FLASHBACK TO 1961: Plastic bag controversy – what will be the outcome?

THE LAST BAG: SINGLE-USE PLASTIC BAGS FROM THE TWO GIANT STORES WILL BE PHASED OUT BY JUNE 30, 2018. OTHER STORES WILL FOLLOW SUIT. FIFTY-SIX YEARS AGO, I WAS INVOLVED IN THE REAL BEGINNINGS OF THE PLACTIC BAG WAR.

The number of lightweight supermarket bags Australia use annually – 4 billion. The number of bags for every man, woman and child – 170. How many supermarket plastic bags are recycled – 3%. The proportion of dead turtles in Moreton Bay, off Brisbane, found with plastic bags in their stomachs – 40%. How many years plastic bags take to break down – 200-l000.

FRANK MORRIS

The plastic bag “controversy” hit Australia hard when it started to become a serious issue in 1961, fifty-six years ago. As editor of Plastics Retailer, I was a shown a thing or two about decreasing one’s tone in my criticism about the whole affair.

At the time the issue was the number of children dying because they used the plastic bag as a toy.

The Plastics Institute of Australia’s Federal Branch sent out a warning to parents, that “to avoid danger of suffocation this bag is not a toy.”

One story I wrote in July 1961, I said, “Grave doubts have already been expressed upon the effectiveness of the Industry’s campaign to prevent further fatalities from the misuse of thin plastic bags.

NIGHTMARE

“It’s been said that the campaign is a sop to public opinion and will produce no lasting public benefit. It will certainly be under close scrutiny; and by a proportion of very unfriendly observers too, who will be quick to point out failure,” I said.

Scant attention was being paid to the environment. The inhabitants of our beaches and rivers were being overlooked.

After 56 years, the plastic bags sequel had simply turned into a nightmare.

Pictures:  The first step. The Plastics Retailer and one of the historic pages.

PLASTIC BAGS, 2O17: BIG STORES TAKE ACTION TO BAN THE BAGS!

Across Australia single-use plastic bags will be phased out in 12 months’ time by the supermarket giants Woolworths and Coles. Single-use, or thin, plastic bags will be “things of the past” the officials announced the dramatic change last Friday.

That means, by June 30 next year plastic bags will be limited.

RIGHT TO THE END

“The move is welcomed by environmental groups,” one Sunday newspaper said.  The groups have long campaigned against plastic bags.

The supermarkets giants, apart from Queensland, will have implemented “state-wide bans” to take place next year. There are plans in place for Queensland to do the same thing.

All through the plastic bag procedure in NSW, the Government remained silent.

PICTURE: No go. After all the continual parry and thrust of media, concerned citizens, environmentalists and assorted groups comes the end of the plastic bag reign in 12 month time.


IT BEEN 200 YEARS since Jane Austen’s death on July 18, 1817. Austen expert, Professor Devoney Looser, flew into Sydney to give a keynote speech at the University of Sydney, which had just discovered an original first edition of Austen’s Mansfield Park published in l814. The book is now in their rare books collection. In letters to one newspaper, it was said that “Jane Austen has brought the enjoyment of reading to millions of people around the world, myself included … The world needs to continue to promote reading books and the masterpieces of this brilliant writer.” In another: “Jane Austen was a brilliant social commentator and observer … Her writing is timeless.” – FM.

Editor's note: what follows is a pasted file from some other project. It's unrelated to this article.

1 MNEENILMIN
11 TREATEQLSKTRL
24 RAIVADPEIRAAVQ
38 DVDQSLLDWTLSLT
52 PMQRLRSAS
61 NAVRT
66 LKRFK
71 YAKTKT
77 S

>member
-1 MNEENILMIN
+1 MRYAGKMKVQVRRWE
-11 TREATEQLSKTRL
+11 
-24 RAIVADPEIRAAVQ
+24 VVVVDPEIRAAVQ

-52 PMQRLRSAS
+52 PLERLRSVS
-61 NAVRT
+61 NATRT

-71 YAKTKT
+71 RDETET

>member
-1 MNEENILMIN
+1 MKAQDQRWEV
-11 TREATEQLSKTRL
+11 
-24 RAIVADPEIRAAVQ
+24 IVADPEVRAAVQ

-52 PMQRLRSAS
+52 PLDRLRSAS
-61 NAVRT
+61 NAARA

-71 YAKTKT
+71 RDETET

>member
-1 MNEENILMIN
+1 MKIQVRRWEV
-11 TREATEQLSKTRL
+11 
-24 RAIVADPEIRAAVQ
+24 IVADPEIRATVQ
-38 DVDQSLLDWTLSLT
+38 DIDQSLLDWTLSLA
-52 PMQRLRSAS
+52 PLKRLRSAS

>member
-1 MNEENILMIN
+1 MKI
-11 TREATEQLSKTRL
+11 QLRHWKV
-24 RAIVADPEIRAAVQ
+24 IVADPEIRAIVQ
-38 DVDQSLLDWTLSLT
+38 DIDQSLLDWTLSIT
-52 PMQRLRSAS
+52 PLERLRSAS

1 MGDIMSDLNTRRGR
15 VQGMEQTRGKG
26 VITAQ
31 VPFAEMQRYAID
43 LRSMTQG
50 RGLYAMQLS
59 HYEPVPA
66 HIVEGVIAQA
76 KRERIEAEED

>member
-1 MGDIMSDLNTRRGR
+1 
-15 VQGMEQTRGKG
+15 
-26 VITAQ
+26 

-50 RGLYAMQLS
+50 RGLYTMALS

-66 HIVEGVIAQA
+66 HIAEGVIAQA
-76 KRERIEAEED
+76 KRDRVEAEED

INSIDE NEWSPAPERS: INTERNATIONAL EXPRESS, LONDON – WHAT A BREEZE SAID SUPERHERO!

A girl of seven who is a carer for her disabled older brothers has been turned into a superhero character in the Beano comic. Breeze Martin helps her parents look after wheelchair-bound Coast, 9, and Blue, 10, who battle severe autism and need 24-hour care.

In her spare time Breeze loves to read the Beano, which she has adored since buying an old annual at the school fair when she was four.

She wrote to the Beano revealing: “I like looking after my severely disabled brother Coast … I also like drama and roast dinners.”

I’M FAMOUS

Bosses at the comic responded by dedicating at entire page to Breeze. In the cartoon Breeze has the “amazing” ability to “fix things and make people feel better” and helps Beano’s Minnie The Minx mend her catapult.

In real life Breeze is devoted to helping mum Becky, 42, and dad John, 55.

Breeze said: “It’s really fun being in the Beano. My friends think I’m famous.” She was made “Beano Boss” for the issue.

Beano’s editorial director said: “If we do a tiny thing that makes a kid like her happy, it’s top notch for us.” –Adapted by Frank Morris.

<< From International Express, June 29-July 5, 2017.

Picture: Beano fun. Hero Breeze and the comic she starred in for being a carer.


ON THE RUN: FEBRUARY I, 1919, THE 18-FOOT CHAMPIONSHIPS OF AUSTRALIA ON SYDNEY HARBOUR. BOATS FROM MOST STATES SAILED. WINNER WAS MAVIS OF NSW.

FLASHBACK: MARK FOY, FATHER OF THE 18 FOOTERS

(They were our glory days! Sailing has been a popular pastime in Australia since the early days of settlement. These photographs were contributed by Lyne Hirsch who recalls some of the sport’s glory days of the last century. “My grandfather, Henry Carl Press, was involved in the establishment of the Sydney Flying Squadron and sailed 18-footers,” Lyne said. “Our amazing grandfather also built boat at Woolloomooloo, had ferries on Sydney Harbour, as well hire boats at picnic grounds. A boat named in his honour, the HC Press ll, won many big races during the 1920s and ‘30s and was known as “The Phar Lap of the 18-footer world.’”)

Adapted by FRANK MORRIS

Born on the Bendigo goldfields in Victoria on February 2, 1865, Mark Foy came to Sydney in 1884 with his brother Francis, where they began business under the name ‘Mark Foy.'

Regarding Sydney Harbour as the world's finest aquatic playground, he had ample means and sufficient leisure to indulge his hobby – sailing.

To his great disappointment, he learned that sailing attracted practically no public interest – reasoning it was mainly because yachtsmen did not cater for the public.

The major problem was producing a faster boat, but Foy solved this with the first of the 18-footers. It was an open, centreboard boat with a very light hull, an 8 ft beam and only 30 inches amidships.